Betulinic acid (BA) is a lupane-type pentacyclic triterpene that is found in the bark of several plants and is industrially isolated from plants of Betula species [12]. It has shown great pharmacological potential due to its wide variety of biological activities, including anti-tumor, anti-inflammatory, anti-oxidative, anti-diabetic, anti-malarial, antibacterial, antiviral, antifungal, and some other properties [12,13,14,15]. Among these, the anti-tumor properties of BA have been studied the most extensively. Initially, it was discovered that BA selectively inhibits human melanoma cells amongst other cancer cells [16]. Since then, many studies have reported its effectiveness against various other types of cancer, including leukemia, malignant head and neck cancer, colorectal carcinoma, breast tumor, lung carcinoma, liver cancer, cervical cancer, ovarian cancer, and other carcinomas [12,17,18,19,20]. BA inhibits the tumor growth of various BC cell lines, including MCF-7, MDA-MB-231, MDA-MB-453, BT474, and T47D, via diverse mechanisms [21]. It induces cell cycle arrest by suppressing cyclin and topoisomerase expression, triggers apoptosis through the mitochondrial or intrinsic pathway by caspase-dependent and caspase-independent mechanisms, and inhibits the NF-kB signaling pathway. In vivo BA mediates the regulation of JAK/STAT, VEGF, EGF/EGFR, TRAIL/TRAIL-R, AKT/mTOR, and ubiquitination pathways, or inhibits some of the transcription factors, thereby reducing the expression of matrix proteinase-2 and -9 (MMP2 and MMP9). It stimulates the expression of the tissue inhibitor of metalloproteinases 2 (TIMP2); inhibits angiogenesis; interferes with the mechanisms of resistance, tumor progression and metastasis; reprograms glucose and lipid metabolism; and reduces the level of tumor-induced proinflammatory cytokines, i.e., modulates the tumor microenvironment [21,22]. In addition, BA can affect estrogen receptor (ER) signaling in ER-positive BC cells [23]. It should be noted that BA can inhibit multidrug resistance (MDR) proteins, thereby overcoming MDR, increasing BC cell chemosensitivity to other chemotherapeutics, and reducing their side effects [24,25,26]. Despite the huge pharmacological potential of BA, particularly as an anti-BC chemotherapeutic agent, its medicinal application is still limited due to its poor solubility in water and hence low bioavailability (2.3%), and to its short half-time but long elimination half-life in vivo [27]. Compared to known drugs, BA is classified as a moderate to poorly permeable compound in a model of intestinal mucus [27]. The synthesis of organic salts, specifically ILs containing BA paired with amino acids, represents a strategic approach to overcome the limitations associated with BA’s poor solubility and bioavailability. By harnessing the unique properties of amino acids and optimizing the formulation of BA, we can enhance its therapeutic potential as an anti-breast cancer agent and pave the way for its practical medical application.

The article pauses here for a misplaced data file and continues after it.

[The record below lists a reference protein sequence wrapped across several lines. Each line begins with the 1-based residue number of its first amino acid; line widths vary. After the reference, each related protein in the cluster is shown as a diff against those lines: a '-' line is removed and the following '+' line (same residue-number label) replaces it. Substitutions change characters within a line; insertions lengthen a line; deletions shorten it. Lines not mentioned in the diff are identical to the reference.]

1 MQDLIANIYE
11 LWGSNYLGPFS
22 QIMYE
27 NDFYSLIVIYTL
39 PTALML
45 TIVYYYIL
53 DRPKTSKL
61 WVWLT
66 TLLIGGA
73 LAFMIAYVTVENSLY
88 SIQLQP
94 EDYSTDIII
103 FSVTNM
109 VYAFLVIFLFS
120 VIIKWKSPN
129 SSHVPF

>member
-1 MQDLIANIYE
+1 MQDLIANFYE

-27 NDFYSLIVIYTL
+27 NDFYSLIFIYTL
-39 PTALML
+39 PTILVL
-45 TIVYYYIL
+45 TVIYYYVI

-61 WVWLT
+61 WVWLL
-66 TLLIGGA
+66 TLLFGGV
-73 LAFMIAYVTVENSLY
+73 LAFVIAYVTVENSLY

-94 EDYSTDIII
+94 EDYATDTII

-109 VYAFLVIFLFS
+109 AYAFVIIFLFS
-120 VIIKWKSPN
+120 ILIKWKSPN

In recent years, significant efforts have been dedicated to enhancing the suitability of BA for pharmaceutical and nutraceutical applications. Conjugations of BA with synthetic or bio-polymers, nanoscale formulations, and the use of excipients are some of the strategies that have been explored to enhance the physicochemical properties (solubility and partition property) and chemical stability of BA; to increase its activity, strength, and selectivity; to adjust its pharmacokinetic parameters such as onset and duration of action; to reduce or eliminate its toxicity and adverse reactions; and last but not least to develop novel formulations that can secure intellectual property [28,29,30,31,32].
The conversion of active pharmaceutical ingredients (APIs) into ionic liquid (IL) formulations is a relatively novel and effective approach for drug delivery, tailoring APIs’ solubility and bioavailability, improving their thermal and storage stability, increasing dissolution, resolving problems with their polymorphic conversion, regulating drug release, boosting APIs’ permeability, and/or modulating their cytotoxicity on tumor cells [33,34,35,36].
Ionic liquids consist of large organic cations and organic or inorganic anions with melting temperatures below 100 °C and low vapor pressure. Their physicochemical properties can be tuned by the selection or appropriate modifications of either of the ions.